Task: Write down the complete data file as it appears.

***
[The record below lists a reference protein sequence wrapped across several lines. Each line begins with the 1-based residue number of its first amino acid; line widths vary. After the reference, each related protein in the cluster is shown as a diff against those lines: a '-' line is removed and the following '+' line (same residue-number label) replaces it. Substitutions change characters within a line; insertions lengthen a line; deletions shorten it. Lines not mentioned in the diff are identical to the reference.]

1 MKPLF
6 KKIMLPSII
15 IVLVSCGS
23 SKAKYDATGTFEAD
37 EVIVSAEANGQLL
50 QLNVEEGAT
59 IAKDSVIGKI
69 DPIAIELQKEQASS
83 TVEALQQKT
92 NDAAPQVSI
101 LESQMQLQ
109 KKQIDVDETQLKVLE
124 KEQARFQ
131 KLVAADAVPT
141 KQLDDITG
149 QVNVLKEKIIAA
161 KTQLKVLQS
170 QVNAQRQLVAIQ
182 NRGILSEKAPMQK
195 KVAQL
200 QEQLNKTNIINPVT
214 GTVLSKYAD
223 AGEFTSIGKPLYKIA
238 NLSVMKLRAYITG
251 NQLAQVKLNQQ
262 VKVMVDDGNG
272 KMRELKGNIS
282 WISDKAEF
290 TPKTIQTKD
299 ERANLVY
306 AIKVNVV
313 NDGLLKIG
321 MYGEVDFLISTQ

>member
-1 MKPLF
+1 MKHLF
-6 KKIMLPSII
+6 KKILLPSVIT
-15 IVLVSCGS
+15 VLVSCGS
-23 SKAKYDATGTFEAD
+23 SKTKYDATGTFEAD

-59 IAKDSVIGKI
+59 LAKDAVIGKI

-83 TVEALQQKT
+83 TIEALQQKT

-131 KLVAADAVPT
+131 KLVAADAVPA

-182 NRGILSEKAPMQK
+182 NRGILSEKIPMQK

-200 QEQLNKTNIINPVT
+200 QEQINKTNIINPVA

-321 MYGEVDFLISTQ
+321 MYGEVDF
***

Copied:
[The record below lists a reference protein sequence wrapped across several lines. Each line begins with the 1-based residue number of its first amino acid; line widths vary. After the reference, each related protein in the cluster is shown as a diff against those lines: a '-' line is removed and the following '+' line (same residue-number label) replaces it. Substitutions change characters within a line; insertions lengthen a line; deletions shorten it. Lines not mentioned in the diff are identical to the reference.]

1 MKPLF
6 KKIMLPSII
15 IVLVSCGS
23 SKAKYDATGTFEAD
37 EVIVSAEANGQLL
50 QLNVEEGAT
59 IAKDSVIGKI
69 DPIAIELQKEQASS
83 TVEALQQKT
92 NDAAPQVSI
101 LESQMQLQ
109 KKQIDVDETQLKVLE
124 KEQARFQ
131 KLVAADAVPT
141 KQLDDITG
149 QVNVLKEKIIAA
161 KTQLKVLQS
170 QVNAQRQLVAIQ
182 NRGILSEKAPMQK
195 KVAQL
200 QEQLNKTNIINPVT
214 GTVLSKYAD
223 AGEFTSIGKPLYKIA
238 NLSVMKLRAYITG
251 NQLAQVKLNQQ
262 VKVMVDDGNG
272 KMRELKGNIS
282 WISDKAEF
290 TPKTIQTKD
299 ERANLVY
306 AIKVNVV
313 NDGLLKIG
321 MYGEVDFLISTQ

>member
-1 MKPLF
+1 MKHLF
-6 KKIMLPSII
+6 KKILLPSVIT
-15 IVLVSCGS
+15 VLVSCGS
-23 SKAKYDATGTFEAD
+23 SKTKYDATGTFEAD

-59 IAKDSVIGKI
+59 LAKDAVIGKI

-83 TVEALQQKT
+83 TIEALQQKT

-131 KLVAADAVPT
+131 KLVAADAVPA

-182 NRGILSEKAPMQK
+182 NRGILSEKIPMQK

-200 QEQLNKTNIINPVT
+200 QEQINKTNIINPVA

-321 MYGEVDFLISTQ
+321 MYGEVDF